Detecting and identifying explosives with single test
Lead researcher, Dr William Peveler (UCL Chemistry), said: “This is the first time multiple explosives have been detected using a single sensor before, demonstrating proof-of-concept for this approach. Our sensor changes colour within 10 seconds to give information about how much and what explosives are present in a sample. Following further development, we hope it will be used to quickly analyse the nature of threats and inform tailored responses.”
The study, published today in ACS Nano and funded by the Engineering and Physical Sciences Research Council (EPSRC), used a fluorescent sensor to detect and differentiate between DNT, TNT, tetryl, RDX and PETN by reading unique colour change ‘fingerprints’ for each compound.
Dr Peveler, added: “We analysed explosives which are commonly used for industrial and military purposes to create a useful tool for environmental and security monitoring. For example, DNT is a breakdown product from landmines, and RDX and PETN have been used in terror plots in recent years as they can be hard to detect using sniffer dogs. Our test can quickly identify these compounds so we see it having a variety of applications from monitoring the waste water of munitions factories and military ranges to finding evidence of illicit activities.”
The sensor is made of quantum dots, which are tiny light-emitting particles or nanomaterials, to which explosive targeting receptors are attached. As each explosive binds to the quantum dot, it quenches the light being emitted to a different degree. The distinct changes in colour are analysed computationally in a variety of conditions to give a unique fingerprint for each compound, allowing multiple explosives to be detected with a single test.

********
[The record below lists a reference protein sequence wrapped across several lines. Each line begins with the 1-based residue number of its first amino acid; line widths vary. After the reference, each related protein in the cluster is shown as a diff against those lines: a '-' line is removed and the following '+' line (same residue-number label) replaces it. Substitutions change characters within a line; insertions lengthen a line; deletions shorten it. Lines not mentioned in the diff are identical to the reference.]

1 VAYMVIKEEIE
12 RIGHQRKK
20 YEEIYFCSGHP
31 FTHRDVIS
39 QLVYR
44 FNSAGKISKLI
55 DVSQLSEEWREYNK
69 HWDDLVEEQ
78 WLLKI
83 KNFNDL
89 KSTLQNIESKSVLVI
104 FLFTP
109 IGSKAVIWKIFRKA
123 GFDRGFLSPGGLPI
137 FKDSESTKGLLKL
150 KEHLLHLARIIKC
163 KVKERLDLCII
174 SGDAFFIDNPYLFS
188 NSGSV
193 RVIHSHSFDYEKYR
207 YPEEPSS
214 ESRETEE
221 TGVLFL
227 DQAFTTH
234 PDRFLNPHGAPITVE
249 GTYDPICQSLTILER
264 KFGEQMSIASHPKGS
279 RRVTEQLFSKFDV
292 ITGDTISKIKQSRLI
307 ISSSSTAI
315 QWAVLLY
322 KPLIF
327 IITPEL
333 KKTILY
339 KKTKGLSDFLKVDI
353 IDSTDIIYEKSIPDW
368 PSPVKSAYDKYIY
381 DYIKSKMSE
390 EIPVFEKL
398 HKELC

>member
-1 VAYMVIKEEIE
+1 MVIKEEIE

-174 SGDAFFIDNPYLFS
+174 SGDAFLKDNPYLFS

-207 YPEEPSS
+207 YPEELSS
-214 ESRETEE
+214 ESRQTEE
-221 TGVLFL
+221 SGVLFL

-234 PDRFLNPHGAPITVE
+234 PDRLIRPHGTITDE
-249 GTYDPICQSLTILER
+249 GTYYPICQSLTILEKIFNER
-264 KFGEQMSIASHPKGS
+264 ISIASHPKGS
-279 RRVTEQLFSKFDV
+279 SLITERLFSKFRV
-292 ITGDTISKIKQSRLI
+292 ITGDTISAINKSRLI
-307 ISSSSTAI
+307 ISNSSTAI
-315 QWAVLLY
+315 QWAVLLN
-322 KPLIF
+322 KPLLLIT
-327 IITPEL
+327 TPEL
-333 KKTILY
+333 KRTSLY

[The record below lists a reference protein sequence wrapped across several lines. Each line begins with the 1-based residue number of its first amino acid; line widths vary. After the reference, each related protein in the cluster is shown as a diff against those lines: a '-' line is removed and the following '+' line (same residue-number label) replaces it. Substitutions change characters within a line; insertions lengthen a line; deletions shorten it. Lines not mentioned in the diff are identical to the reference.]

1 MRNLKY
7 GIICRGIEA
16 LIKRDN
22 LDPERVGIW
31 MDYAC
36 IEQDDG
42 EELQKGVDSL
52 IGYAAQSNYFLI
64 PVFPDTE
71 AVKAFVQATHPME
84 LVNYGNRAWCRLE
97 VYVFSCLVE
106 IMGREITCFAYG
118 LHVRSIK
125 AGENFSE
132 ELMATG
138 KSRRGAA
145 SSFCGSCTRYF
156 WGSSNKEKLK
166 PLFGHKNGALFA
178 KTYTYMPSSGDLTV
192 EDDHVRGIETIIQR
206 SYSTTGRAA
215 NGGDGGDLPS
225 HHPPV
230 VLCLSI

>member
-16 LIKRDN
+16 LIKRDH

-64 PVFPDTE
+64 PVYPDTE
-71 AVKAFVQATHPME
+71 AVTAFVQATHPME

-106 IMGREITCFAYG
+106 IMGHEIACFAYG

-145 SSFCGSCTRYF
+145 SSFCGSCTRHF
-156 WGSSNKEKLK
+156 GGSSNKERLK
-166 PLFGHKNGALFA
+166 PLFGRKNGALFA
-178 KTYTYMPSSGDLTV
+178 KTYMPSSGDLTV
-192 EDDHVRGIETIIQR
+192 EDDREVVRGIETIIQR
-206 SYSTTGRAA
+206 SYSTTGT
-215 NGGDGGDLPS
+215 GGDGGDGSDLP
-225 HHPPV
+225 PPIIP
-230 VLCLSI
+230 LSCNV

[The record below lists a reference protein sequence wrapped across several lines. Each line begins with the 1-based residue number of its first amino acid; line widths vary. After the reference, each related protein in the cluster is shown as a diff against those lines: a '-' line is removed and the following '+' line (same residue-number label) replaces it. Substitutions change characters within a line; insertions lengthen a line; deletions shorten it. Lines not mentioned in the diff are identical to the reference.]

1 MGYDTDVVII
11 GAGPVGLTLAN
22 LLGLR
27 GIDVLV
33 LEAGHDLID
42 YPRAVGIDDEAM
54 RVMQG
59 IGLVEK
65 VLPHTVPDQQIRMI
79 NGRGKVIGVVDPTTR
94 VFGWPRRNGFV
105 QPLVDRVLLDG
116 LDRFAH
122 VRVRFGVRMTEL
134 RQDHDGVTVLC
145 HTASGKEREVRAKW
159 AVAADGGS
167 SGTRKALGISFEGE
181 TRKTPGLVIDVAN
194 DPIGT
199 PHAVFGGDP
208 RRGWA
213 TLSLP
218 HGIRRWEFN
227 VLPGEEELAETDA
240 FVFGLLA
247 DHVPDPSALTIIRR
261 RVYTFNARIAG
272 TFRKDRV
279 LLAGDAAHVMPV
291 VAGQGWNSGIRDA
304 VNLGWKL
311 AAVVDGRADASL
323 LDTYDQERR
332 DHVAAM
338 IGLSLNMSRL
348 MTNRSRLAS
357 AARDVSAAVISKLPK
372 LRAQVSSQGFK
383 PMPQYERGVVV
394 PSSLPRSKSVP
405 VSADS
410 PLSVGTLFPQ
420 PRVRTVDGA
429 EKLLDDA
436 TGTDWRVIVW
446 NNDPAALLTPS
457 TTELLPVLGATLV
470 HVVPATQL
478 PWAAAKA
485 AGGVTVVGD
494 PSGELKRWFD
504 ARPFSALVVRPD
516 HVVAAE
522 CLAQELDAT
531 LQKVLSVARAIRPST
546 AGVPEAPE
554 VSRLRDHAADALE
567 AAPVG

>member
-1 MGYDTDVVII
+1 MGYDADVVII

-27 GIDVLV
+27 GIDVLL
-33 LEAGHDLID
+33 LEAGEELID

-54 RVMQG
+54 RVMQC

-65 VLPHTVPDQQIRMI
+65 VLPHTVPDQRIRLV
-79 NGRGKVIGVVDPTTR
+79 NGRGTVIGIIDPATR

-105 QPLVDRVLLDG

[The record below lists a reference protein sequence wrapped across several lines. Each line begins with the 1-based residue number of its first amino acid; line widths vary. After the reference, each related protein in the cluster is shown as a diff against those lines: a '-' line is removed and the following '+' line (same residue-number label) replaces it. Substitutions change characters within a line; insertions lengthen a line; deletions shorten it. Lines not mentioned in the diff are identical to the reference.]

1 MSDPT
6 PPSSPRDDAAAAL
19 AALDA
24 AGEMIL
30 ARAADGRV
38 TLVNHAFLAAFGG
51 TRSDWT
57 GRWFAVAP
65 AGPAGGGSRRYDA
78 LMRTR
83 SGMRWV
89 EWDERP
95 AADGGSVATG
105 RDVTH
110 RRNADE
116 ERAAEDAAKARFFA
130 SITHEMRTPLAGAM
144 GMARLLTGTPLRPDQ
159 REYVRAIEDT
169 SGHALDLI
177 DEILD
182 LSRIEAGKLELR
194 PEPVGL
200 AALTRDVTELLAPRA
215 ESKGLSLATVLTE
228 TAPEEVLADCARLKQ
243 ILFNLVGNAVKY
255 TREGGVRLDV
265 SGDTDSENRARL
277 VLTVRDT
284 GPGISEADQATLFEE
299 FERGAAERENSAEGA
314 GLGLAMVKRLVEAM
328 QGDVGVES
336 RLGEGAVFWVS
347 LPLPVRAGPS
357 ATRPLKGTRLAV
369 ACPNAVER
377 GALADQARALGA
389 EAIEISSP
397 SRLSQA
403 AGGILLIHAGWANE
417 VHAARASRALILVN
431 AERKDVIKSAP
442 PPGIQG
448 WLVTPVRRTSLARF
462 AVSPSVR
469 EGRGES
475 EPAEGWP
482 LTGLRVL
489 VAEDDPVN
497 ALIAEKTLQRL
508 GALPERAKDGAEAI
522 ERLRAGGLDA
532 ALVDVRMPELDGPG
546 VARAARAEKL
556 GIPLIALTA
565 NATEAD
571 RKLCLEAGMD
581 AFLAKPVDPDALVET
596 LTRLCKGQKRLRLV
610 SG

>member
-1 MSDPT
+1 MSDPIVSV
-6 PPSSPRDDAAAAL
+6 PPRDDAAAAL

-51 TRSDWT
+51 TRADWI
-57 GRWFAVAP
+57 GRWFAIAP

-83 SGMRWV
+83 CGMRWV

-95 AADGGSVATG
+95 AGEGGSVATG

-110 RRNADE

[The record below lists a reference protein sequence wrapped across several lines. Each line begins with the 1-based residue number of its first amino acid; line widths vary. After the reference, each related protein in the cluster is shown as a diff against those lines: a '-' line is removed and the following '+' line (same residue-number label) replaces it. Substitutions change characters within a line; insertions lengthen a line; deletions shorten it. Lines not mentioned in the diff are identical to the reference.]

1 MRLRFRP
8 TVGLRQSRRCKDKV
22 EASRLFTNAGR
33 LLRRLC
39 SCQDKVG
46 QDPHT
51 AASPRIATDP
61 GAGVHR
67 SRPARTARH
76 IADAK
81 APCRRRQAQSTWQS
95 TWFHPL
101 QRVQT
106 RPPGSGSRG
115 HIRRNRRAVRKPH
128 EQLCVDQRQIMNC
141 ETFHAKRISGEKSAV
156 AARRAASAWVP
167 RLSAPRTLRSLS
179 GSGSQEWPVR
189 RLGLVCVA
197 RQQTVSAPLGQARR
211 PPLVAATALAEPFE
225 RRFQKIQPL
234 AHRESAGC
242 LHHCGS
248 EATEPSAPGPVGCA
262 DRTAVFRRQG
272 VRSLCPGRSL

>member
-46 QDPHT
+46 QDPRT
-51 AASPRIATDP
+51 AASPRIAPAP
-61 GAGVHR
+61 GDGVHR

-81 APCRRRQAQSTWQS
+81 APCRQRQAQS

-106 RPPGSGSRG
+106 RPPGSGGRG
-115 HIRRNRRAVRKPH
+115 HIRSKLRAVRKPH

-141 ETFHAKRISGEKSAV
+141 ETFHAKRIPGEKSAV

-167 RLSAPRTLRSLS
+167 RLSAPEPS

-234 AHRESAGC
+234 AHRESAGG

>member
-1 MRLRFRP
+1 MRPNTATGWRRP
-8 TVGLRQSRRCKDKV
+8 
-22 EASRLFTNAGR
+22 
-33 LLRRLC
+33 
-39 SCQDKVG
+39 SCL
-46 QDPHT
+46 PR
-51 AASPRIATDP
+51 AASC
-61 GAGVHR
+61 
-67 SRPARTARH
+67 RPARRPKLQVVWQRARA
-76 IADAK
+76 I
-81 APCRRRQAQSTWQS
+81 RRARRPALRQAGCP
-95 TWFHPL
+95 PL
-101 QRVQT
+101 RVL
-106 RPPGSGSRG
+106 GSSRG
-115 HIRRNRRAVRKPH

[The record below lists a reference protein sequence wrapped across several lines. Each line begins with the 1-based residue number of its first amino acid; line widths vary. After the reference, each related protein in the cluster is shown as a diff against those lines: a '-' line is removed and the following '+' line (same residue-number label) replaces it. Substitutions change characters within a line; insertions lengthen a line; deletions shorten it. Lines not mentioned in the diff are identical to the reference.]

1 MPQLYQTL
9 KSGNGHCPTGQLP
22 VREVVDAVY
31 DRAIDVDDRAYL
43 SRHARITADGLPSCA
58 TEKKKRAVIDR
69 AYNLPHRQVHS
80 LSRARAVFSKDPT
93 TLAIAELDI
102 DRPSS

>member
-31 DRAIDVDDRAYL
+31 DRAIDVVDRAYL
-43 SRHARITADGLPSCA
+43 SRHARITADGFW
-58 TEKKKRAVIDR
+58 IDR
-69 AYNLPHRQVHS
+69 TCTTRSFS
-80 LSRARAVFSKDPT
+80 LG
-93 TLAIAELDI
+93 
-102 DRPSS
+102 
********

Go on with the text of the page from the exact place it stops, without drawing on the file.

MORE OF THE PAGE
Senior author, Professor Ivan Parkin (UCL Chemistry), said: “Our sensor is a significant step forward for multiple explosives detection. Current methods can be laborious and require expensive equipment but our test is designed to be inexpensive, fast and use a much smaller volume of sample than previously possible. Although all of these factors are important, speed and accuracy are crucial when identifying explosive compounds.”
The team plan to take it from the laboratory into the field by blind testing it with contaminated waste water samples. They also hope to improve the sensitivity of the test by tailoring the surfaces of the quantum dots. Currently, its limit is less than one part per million which the team hope to increase into the part per billion range.
Funding from the EPSRC was provided through UCL SECReT, a £17.5 million international doctoral centre for PhD training in security and crime science.